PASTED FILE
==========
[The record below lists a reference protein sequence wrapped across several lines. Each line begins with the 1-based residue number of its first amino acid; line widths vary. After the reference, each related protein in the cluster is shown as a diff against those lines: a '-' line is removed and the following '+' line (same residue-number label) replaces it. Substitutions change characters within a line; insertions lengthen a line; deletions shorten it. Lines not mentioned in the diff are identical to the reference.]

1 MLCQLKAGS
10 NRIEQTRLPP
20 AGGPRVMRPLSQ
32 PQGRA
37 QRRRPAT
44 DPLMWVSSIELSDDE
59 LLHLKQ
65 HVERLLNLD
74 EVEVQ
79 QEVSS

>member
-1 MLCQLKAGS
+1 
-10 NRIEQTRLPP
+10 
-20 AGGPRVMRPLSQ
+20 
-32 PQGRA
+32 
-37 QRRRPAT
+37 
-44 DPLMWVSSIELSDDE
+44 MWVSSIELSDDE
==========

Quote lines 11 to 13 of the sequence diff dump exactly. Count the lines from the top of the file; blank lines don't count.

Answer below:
79 QEVSS

>member
-1 MLCQLKAGS